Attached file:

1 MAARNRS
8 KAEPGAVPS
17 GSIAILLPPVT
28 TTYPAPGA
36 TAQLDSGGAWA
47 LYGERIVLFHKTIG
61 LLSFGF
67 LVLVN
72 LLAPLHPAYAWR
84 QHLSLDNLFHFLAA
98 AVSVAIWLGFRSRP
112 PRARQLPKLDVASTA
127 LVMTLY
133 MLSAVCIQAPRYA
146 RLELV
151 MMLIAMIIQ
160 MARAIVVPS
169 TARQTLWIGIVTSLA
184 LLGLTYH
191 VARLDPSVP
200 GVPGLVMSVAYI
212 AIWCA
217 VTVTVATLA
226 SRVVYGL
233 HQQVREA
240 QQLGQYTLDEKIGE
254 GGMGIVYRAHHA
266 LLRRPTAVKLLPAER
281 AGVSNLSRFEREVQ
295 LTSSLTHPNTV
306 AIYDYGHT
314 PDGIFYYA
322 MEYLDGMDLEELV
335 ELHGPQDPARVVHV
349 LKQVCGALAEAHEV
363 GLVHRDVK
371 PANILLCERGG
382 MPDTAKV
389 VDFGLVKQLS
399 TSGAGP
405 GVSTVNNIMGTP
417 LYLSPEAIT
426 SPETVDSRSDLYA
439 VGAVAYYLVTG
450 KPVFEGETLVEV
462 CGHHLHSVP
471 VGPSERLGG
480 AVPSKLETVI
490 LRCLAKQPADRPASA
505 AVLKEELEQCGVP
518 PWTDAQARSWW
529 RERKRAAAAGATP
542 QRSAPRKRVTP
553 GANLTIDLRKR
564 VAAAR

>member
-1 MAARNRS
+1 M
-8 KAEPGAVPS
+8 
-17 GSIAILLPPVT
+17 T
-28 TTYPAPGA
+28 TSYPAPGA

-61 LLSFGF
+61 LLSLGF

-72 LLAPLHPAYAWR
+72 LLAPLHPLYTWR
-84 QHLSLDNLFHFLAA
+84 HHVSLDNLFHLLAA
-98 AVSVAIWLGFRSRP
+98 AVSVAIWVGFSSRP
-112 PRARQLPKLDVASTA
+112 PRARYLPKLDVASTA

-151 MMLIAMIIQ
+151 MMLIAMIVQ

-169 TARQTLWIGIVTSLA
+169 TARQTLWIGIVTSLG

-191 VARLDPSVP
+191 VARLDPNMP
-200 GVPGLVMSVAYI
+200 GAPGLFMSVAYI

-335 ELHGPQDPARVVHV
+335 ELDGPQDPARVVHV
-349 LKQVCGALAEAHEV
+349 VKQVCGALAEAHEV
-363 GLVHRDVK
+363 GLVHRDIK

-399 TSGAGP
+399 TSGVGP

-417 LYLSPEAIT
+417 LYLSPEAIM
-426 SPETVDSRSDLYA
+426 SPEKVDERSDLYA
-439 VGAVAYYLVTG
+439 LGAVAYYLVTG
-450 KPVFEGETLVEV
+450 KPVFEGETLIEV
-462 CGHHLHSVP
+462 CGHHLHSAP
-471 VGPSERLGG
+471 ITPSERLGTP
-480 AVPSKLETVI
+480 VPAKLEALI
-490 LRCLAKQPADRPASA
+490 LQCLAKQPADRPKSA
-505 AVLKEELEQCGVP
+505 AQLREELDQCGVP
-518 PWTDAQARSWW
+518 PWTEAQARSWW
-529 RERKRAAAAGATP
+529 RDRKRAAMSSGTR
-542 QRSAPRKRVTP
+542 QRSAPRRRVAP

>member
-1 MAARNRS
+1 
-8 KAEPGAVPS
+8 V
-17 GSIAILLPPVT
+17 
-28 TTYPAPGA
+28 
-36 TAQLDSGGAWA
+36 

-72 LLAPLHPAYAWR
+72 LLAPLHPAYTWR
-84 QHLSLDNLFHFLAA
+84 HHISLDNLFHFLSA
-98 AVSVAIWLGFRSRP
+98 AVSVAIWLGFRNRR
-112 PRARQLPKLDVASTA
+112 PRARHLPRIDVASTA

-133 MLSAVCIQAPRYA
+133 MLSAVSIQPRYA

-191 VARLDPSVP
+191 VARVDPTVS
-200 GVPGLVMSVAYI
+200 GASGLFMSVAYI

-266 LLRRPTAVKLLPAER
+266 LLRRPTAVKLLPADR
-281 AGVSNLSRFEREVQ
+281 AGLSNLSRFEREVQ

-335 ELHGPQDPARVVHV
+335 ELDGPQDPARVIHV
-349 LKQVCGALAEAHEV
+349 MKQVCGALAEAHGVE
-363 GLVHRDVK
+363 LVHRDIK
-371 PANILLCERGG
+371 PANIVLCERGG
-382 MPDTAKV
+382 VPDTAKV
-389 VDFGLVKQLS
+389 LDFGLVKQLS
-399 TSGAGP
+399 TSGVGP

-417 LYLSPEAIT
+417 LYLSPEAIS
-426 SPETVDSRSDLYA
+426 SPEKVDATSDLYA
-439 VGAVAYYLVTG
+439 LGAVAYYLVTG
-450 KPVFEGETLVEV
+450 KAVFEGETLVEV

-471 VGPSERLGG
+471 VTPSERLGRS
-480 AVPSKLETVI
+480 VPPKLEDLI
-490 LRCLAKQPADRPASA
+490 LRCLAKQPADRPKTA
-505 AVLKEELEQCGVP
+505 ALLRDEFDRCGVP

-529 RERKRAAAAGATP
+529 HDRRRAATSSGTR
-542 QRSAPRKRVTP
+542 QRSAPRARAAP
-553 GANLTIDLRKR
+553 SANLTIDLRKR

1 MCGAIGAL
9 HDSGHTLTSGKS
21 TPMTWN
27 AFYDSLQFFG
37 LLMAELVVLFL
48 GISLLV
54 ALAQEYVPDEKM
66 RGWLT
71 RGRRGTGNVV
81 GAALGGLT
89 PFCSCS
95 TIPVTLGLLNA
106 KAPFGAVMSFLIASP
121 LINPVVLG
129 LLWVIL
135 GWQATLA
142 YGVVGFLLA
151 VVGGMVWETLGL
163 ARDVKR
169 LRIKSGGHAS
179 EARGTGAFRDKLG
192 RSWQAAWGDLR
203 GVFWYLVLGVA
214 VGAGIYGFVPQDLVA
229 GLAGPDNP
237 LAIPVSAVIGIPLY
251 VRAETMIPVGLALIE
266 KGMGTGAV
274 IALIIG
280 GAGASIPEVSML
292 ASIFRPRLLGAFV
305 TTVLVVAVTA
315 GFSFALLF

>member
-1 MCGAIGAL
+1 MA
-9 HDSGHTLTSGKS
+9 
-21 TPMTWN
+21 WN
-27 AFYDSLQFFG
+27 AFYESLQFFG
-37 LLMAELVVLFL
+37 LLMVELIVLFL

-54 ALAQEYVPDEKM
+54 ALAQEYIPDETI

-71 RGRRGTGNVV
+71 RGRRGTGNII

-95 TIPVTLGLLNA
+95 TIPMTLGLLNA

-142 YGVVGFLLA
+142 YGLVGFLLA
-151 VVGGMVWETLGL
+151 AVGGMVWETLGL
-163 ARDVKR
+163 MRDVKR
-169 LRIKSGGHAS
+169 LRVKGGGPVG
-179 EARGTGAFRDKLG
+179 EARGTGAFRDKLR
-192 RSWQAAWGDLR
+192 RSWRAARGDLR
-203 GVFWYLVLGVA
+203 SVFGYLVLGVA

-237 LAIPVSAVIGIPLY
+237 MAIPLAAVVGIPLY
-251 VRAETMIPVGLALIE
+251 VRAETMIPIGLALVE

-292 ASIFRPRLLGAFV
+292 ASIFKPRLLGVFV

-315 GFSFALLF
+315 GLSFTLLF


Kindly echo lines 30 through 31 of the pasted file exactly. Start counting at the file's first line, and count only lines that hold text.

295 LTSSLTHPNTV
306 AIYDYGHT